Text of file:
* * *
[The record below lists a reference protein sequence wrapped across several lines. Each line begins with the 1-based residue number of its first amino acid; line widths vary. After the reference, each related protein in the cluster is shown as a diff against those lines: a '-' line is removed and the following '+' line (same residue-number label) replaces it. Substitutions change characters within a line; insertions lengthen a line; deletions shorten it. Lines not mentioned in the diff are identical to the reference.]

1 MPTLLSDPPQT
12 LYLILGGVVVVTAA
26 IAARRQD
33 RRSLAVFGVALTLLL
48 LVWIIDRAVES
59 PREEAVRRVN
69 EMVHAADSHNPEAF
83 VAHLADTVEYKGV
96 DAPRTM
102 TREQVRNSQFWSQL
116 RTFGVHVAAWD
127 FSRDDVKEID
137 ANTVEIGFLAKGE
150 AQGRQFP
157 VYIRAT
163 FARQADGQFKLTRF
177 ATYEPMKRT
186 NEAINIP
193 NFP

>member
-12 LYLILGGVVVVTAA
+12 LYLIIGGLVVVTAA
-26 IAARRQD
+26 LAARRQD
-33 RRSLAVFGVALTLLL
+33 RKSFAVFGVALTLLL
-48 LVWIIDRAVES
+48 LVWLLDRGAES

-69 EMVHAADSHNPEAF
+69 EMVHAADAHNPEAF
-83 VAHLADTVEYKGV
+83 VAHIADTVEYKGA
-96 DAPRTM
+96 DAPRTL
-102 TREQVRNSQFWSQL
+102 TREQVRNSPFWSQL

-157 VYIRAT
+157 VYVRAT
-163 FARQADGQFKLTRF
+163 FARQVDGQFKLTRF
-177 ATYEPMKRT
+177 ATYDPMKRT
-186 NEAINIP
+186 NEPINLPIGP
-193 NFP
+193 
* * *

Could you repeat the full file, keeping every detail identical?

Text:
[The record below lists a reference protein sequence wrapped across several lines. Each line begins with the 1-based residue number of its first amino acid; line widths vary. After the reference, each related protein in the cluster is shown as a diff against those lines: a '-' line is removed and the following '+' line (same residue-number label) replaces it. Substitutions change characters within a line; insertions lengthen a line; deletions shorten it. Lines not mentioned in the diff are identical to the reference.]

1 MPTLLSDPPQT
12 LYLILGGVVVVTAA
26 IAARRQD
33 RRSLAVFGVALTLLL
48 LVWIIDRAVES
59 PREEAVRRVN
69 EMVHAADSHNPEAF
83 VAHLADTVEYKGV
96 DAPRTM
102 TREQVRNSQFWSQL
116 RTFGVHVAAWD
127 FSRDDVKEID
137 ANTVEIGFLAKGE
150 AQGRQFP
157 VYIRAT
163 FARQADGQFKLTRF
177 ATYEPMKRT
186 NEAINIP
193 NFP

>member
-12 LYLILGGVVVVTAA
+12 LYLIIGGLVVVTAA
-26 IAARRQD
+26 LAARRQD
-33 RRSLAVFGVALTLLL
+33 RKSFAVFGVALTLLL
-48 LVWIIDRAVES
+48 LVWLLDRGAES

-69 EMVHAADSHNPEAF
+69 EMVHAADAHNPEAF
-83 VAHLADTVEYKGV
+83 VAHIADTVEYKGA
-96 DAPRTM
+96 DAPRTL
-102 TREQVRNSQFWSQL
+102 TREQVRNSPFWSQL

-157 VYIRAT
+157 VYVRAT
-163 FARQADGQFKLTRF
+163 FARQVDGQFKLTRF
-177 ATYEPMKRT
+177 ATYDPMKRT
-186 NEAINIP
+186 NEPINLPIGP
-193 NFP
+193 